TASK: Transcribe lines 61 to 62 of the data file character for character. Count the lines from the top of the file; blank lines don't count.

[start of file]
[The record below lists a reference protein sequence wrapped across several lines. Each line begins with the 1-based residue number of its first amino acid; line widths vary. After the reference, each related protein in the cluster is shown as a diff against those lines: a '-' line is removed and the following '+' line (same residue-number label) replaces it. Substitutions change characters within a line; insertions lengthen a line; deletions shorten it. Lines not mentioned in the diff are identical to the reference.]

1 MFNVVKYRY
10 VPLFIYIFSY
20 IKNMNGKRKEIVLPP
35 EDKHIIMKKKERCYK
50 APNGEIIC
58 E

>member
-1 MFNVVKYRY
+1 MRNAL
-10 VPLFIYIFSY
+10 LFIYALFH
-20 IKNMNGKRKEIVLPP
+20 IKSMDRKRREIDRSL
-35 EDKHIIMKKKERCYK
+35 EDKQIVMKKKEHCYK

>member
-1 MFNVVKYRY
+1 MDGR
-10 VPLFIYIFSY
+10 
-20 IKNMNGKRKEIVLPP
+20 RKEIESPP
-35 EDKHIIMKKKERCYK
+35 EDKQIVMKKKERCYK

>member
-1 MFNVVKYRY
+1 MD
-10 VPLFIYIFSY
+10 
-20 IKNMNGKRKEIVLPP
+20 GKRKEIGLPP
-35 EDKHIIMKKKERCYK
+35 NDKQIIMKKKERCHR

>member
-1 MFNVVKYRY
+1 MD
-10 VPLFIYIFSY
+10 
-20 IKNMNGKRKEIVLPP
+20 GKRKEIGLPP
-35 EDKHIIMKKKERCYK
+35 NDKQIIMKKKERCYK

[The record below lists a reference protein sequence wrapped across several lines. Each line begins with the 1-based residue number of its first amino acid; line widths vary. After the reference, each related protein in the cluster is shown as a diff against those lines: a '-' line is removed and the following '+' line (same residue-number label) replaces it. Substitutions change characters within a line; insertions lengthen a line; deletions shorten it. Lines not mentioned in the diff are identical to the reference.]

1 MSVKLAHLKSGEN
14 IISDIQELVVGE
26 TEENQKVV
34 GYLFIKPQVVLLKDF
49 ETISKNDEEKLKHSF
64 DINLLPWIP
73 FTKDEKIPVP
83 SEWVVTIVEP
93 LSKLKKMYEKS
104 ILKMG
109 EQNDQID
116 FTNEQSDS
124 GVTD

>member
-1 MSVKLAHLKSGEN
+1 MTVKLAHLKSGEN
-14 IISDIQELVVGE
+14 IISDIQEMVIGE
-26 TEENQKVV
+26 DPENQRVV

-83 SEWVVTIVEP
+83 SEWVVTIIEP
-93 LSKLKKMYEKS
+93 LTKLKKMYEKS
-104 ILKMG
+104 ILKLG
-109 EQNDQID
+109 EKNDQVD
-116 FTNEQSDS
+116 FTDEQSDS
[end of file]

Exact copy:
-14 IISDIQELVVGE
+14 IISDIQEMVIGE